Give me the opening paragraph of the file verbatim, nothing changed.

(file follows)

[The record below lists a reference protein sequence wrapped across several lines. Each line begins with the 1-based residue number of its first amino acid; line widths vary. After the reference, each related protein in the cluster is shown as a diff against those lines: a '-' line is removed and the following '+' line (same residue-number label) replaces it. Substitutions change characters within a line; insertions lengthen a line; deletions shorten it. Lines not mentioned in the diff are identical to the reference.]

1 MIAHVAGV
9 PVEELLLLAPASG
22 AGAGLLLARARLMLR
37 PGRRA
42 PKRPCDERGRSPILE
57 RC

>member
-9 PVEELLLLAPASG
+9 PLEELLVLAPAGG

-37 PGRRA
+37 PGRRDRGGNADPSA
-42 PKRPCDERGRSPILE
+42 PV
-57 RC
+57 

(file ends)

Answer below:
[The record below lists a reference protein sequence wrapped across several lines. Each line begins with the 1-based residue number of its first amino acid; line widths vary. After the reference, each related protein in the cluster is shown as a diff against those lines: a '-' line is removed and the following '+' line (same residue-number label) replaces it. Substitutions change characters within a line; insertions lengthen a line; deletions shorten it. Lines not mentioned in the diff are identical to the reference.]